Thus, there was the National Contest of Cante Jondo de Córdoba in 1956, while in 1958 the first flamencology chair was established in Jerez de la Frontera. This is the oldest academic institution that studies, researches, divulgates, and defends flamenco.
Since 2018, a master’s degree in flamenco research analysis is taught at several universities.
By the end of the 60s and over the course of the 70s, important artists such as guitar player Paco de Lucía and cantaor (singer) Camarón de la Isla (born José Monje Cruz) make nine groundbreaking flamenco recordings that received critical and commercial acclaim. An extremely gifted player, Paco de Lucía would go on to favor the fusion between jazz and flamenco.
However, it would be singer Rocío Jurado who, during the 70s, would make flamenco known to popular audiences in Spain and Latin America. Among her heiresses, we need to mention Rosalía, a young representative of the new flamenco.
Or just find your favorite flamenco rock band. Yes, that is a thing, too.
TRADITIONAL SPANISH DANCE DRESS
The traje de flamenca (flamenco outfit) or traje de gitana (gitana outfit) is so well known that some foreigners could get to the extent of assuming that such is the Spanish national outfit. However, regardless of the fact that flamenco is of Roma or Romani origin, some consider the outfit to be typically Andalusian.
The traje is trimmed with layers of ruffles on both the typical skirt, which allows for enhanced freedom of movement, and the sleeves.
It is topped with a shawl (mantón de Manila) that is put on over the shoulders. The outfit can be polka dotted (traje de lunares). The bailaora (dancer) will have her hair arranged in a flowered bun, at times with a decorative comb.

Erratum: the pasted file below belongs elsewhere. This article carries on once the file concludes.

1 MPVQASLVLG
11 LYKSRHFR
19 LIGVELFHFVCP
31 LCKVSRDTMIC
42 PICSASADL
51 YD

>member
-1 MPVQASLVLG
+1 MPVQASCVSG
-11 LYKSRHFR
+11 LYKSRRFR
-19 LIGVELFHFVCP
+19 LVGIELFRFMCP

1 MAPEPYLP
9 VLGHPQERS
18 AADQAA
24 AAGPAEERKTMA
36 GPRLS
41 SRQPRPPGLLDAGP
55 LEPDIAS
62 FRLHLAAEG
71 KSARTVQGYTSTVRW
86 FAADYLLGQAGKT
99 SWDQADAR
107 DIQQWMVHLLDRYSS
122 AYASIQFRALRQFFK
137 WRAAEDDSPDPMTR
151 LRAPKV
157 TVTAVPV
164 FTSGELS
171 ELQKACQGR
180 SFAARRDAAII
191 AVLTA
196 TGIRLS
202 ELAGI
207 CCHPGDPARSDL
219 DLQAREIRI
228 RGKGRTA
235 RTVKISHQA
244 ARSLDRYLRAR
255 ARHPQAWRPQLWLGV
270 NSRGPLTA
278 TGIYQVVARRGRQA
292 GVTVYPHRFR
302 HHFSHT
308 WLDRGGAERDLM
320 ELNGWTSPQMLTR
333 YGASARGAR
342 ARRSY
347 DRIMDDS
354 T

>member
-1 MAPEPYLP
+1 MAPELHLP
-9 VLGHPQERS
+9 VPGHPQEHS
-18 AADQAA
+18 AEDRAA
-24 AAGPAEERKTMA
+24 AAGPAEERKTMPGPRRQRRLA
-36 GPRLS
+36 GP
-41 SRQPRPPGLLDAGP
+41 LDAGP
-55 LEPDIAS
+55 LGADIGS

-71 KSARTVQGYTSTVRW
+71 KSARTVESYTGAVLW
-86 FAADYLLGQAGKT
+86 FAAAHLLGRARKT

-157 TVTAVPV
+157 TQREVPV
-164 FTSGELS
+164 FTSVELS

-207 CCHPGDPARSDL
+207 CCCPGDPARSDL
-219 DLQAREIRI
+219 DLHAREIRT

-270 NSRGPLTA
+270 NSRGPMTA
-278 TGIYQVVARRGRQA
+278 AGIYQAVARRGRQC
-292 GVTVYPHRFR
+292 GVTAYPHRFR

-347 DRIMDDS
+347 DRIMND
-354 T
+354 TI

WHAT FLAMENCO IS NOT: SEVILLANAS
It is worth noting that sevillanas, derived from the Seguidilla, were influenced by flamenco in the 19th century but are by no means to be considered flamenco, but a style of folk music and dance from Sevilla.
Additionally, sevillanas are musically not as complex or do not have the grandeur of flamenco, but have plenty of lyrics based on simple topics, namely love themes, pilgrimage, country life, etc.
If you want to hear sevillanas, go to the Seville Fair (Feria de abril de Sevilla). Groups of the likes of Los Romeros de la Puebla, Los Amigos de Gines, Las Corraleras de Lebrija, Cantores de Hispalis, and Los del Río, are notable for performing sevillanas.
And if you are looking for a sevillana with a religious motif, there are the Sevillanas Rocieras, focused on the Virgin of the Rocío.
SOME REPRESENTATIVES OF FLAMENCO
- Camarón de la Isla – an all-time flamenco legend
- Paco de Lucia – a Spanish virtuoso of the flamenco guitar, also a composer, and producer
- David Peña Dorantes – an ethnic Roma pianist and composer from Andalusia, specialized in flamenco
- Niño Josele – a guitarist, is a representative of New Flamenco
- Rocío Jurado – nicknamed La más grande (the greatest)
- Cristina Hoyos – she was the highlight of the opening and closing ceremonies of the 1992 Barcelona Summer Olympics
- María Pagés – spearheading flamenco in our times